“To succeed in today’s job market, you have to think of your resume as an advertisement targeted at your future boss.”
To put this into simpler and more practical words, you are a product of your predispositions and experiences), and the employer is a potential buyer. You, also being a seller, have the mission to sell have the mission to sell the product to the buyer (aka. land a desired job). It may seem a bit harsh, but it will get you thinking in the right way.
A CV (curriculum vitae; resume) tells a person what you did, and a cover letter (CL) tells them how and why you did it.
Why are they so important? These pieces of paper are most likely the first pieces of information someone who does the selection for the job sees about you. Simple as that.
The idea here is to provide you with some practical advice on how to take your CV and cover letter game to another level and, ultimately, get you one step closer to landing the desired job.
General, always applicable tips
- Be as precise as you can (and do not lie)
- Be aware of the need for continuous improvement
- Pay attention to graphical output (spark up your CV with some smooth graphics)
Be as precise as you can (and do not lie)
Be as precise as you can (and do not lie) As stated in the intro, the sole purpose of your CV and cover letter is to present yourself as desirable as possible. So, please, avoid clichés. Research has been done on the undesirability of cliché phrases.
|“I can work independently.”||For a grownup, that is a basic requirement.|
|“I’m a hard worker.”||As you should be. Can you think of any company that wants to hire lazy people?|
|“I am a good communicator.”||Great. We do want people who know how to talk to other human beings.|
So, be as specific as you can. I had come across situation, and I took action in order to reach my goal.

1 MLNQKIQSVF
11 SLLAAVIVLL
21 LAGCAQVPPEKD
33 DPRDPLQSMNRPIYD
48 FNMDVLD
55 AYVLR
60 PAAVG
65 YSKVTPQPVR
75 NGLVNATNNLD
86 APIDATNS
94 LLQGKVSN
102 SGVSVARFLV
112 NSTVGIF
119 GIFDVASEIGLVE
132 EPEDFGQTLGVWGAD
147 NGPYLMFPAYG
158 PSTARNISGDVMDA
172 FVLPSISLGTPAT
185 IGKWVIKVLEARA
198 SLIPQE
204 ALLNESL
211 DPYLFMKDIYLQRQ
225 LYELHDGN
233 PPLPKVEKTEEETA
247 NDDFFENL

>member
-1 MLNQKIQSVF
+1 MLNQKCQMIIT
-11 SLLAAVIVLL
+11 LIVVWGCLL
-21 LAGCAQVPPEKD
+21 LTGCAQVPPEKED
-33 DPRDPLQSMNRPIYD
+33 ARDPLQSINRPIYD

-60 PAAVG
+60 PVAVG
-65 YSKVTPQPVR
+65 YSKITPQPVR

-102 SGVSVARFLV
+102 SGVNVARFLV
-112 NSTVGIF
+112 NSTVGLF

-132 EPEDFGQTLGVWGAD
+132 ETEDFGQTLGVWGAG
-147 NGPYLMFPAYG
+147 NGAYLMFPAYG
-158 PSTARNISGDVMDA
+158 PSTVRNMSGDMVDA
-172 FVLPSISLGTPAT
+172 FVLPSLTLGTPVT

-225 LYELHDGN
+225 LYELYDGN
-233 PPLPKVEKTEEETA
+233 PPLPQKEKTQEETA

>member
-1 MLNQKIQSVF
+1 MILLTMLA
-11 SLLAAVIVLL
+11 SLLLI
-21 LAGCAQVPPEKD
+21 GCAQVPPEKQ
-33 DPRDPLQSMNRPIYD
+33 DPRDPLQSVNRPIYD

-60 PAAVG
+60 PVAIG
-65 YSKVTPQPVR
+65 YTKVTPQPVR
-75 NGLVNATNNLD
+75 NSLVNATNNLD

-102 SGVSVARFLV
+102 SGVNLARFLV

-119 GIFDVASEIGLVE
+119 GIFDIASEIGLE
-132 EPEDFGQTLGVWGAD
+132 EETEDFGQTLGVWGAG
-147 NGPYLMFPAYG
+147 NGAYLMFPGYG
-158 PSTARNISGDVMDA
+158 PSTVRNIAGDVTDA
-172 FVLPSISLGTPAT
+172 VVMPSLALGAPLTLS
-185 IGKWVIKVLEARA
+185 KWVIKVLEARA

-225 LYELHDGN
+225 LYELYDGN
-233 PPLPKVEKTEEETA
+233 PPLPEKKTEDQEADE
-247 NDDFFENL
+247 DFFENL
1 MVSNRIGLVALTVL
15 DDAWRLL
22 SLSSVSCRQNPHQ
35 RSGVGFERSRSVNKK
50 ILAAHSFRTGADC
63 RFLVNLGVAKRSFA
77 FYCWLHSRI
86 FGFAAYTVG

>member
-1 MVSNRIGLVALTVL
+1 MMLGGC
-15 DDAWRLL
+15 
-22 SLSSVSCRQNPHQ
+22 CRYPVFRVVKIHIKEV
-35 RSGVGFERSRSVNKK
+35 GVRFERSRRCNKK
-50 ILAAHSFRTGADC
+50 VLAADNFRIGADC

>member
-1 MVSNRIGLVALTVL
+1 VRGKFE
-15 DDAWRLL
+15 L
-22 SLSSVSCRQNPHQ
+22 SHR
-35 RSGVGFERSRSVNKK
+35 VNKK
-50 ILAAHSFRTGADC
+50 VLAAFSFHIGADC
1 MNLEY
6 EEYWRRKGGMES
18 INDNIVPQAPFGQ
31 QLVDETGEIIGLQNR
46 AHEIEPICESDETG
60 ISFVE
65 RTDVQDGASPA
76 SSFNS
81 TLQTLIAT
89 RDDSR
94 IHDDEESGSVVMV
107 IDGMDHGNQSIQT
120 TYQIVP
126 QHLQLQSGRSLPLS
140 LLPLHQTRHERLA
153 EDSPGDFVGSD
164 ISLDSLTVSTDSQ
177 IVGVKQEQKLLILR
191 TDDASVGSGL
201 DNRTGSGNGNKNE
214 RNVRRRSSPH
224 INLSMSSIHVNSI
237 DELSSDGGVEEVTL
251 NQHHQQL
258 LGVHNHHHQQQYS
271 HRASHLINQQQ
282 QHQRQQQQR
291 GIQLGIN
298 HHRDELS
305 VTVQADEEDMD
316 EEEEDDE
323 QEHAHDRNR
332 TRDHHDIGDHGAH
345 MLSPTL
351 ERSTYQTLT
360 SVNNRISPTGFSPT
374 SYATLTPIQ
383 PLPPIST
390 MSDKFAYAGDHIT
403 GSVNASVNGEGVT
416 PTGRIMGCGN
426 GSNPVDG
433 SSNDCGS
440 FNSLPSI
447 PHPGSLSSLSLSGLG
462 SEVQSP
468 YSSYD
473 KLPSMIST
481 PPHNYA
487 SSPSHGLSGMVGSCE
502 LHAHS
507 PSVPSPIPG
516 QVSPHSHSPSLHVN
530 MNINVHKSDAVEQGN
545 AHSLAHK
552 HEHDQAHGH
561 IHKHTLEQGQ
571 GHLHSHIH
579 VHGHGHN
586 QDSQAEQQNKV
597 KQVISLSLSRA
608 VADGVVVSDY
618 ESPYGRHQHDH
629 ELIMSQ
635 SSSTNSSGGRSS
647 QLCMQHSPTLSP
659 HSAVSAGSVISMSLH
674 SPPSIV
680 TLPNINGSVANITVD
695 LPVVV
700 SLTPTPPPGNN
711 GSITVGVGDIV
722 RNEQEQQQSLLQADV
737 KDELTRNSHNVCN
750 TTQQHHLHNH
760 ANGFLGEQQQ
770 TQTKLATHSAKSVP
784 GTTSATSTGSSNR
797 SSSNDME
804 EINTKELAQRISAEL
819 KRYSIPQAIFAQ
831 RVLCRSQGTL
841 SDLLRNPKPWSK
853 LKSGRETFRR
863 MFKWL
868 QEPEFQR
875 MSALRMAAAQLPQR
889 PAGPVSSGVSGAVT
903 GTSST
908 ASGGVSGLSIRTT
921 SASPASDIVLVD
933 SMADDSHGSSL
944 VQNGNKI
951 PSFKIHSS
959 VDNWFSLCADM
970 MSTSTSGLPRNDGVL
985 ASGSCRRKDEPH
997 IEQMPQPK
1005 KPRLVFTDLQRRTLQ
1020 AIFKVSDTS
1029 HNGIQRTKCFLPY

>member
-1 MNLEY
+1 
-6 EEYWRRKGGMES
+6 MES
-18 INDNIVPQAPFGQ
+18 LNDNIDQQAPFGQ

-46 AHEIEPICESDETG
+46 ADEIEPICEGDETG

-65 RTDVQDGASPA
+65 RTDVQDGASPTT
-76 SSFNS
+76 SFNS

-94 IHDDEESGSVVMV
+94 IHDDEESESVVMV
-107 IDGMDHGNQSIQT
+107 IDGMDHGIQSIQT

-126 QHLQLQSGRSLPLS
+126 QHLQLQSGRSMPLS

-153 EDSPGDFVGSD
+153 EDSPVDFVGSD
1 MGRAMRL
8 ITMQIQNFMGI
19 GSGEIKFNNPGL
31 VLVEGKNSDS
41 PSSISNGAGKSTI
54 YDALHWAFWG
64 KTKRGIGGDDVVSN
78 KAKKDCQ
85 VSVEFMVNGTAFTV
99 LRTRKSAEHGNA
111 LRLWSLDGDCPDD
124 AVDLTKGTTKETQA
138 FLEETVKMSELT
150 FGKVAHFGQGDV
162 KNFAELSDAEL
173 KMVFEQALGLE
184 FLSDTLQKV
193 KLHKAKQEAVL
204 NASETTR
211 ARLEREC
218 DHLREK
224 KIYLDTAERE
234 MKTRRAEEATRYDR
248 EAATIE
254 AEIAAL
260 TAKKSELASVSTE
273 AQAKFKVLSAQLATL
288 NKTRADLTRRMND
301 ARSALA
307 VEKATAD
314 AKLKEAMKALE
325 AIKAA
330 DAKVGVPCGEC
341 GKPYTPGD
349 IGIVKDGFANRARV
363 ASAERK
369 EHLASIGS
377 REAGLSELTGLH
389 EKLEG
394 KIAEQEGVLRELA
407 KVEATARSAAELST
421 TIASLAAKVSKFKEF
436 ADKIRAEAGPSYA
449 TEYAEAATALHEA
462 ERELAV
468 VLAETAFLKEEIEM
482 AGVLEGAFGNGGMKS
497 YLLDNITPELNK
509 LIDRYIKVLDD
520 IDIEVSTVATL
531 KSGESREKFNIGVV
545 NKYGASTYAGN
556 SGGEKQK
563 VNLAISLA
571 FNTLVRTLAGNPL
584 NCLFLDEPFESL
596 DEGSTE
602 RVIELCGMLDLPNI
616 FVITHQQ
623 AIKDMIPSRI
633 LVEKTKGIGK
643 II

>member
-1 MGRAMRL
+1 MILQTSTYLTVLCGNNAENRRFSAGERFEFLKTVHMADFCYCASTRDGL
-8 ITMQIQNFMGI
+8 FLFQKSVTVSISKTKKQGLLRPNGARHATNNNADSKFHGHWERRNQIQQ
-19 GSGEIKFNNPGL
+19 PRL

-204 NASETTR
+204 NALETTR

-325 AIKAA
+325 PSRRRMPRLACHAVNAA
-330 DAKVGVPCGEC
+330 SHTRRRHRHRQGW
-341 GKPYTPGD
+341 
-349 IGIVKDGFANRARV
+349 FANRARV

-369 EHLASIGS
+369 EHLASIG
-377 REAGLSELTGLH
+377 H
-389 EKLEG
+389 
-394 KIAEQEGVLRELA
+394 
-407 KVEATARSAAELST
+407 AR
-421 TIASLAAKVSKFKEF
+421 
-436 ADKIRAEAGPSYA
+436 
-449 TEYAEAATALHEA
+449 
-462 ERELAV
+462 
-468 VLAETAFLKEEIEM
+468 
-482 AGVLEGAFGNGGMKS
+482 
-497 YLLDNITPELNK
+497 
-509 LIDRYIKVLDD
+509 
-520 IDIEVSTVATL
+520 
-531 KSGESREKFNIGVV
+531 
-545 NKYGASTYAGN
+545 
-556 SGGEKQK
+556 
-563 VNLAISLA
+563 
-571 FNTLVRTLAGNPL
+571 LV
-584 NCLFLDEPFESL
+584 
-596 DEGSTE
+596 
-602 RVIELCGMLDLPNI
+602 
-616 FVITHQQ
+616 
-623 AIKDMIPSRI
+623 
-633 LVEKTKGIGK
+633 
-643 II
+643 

Also, when stating your skillset, I recommend the Fluent > Proficient > Familiar “framework. ” In my case, I am familiar with Python, HTML, CSS, and R programming language, psychotherapy basics, proficient with SPSS Amos and fluent with SPSS.
On top of that, lying on your resume is indeed an interesting topic. Don’t do it. The single most important reason is that, today, there are numerous sources of information, and a trained recruiter will know that something is off. Also, it is pretty obvious when someone is exaggerating. The best thing you can do is take what you’ve got and present it in the best way possible.
Last but not least, take into account that you should only include experiences that are relevant to the position that you are applying for.
Be aware of the need for continuous improvement
The principle of relevance means that you will have to update your CV and CL from time to time. Updating software serves the purpose of adding new features or crushing bugs. The same principle applies to CV and CL.
Think of your CV and CL as projects. All meaningful projects take time, and so do these. Sometimes you will send applications, only to find out a few minutes later that you forgot a nice detail about your former job description.
The content you could update:
- You have learned a new (programming) language
- You moved from “proficient” to “fluent” in some of your skills
- You acquired a new certificate
- You participated in a course, webinar, meet-up, or went on a conference (active or passive participant)
- Changes in your job description (including promotion or job redesign)
- Do update your GitHub page and be involved on Stack Overflow
The point of all this is to show the recruiters your aspirations. Also, you want to learn new skills and improve existing ones*. Knowing the basics of a not-so-common language could be an eye-catcher. Just keep in mind the “relevance” principle mentioned above.Pro-tip: Do not be ashamed if you went through an online psychology/psychotherapy course or have read some neat books. Most of us will be somewhat amused if we share interests with a candidate. If they are relevant – do not hesitate to mention them briefly.
Pay attention to graphical output (spark up your CV with smooth graphics)
This may seem unimportant, but it is. The human mind operates according to some principles. Even the mind of someone educated in that field works according to the same principles. If I see that you “stole “our logo from the Internet, I most surely will giggle a bit.
One of the first services that will probably come to mind when thinking about your CV is Europass. And, of course, there is a discussion on whether it is a “do” or a “don’t”. One downside is that the Europass CV has about three possible designs.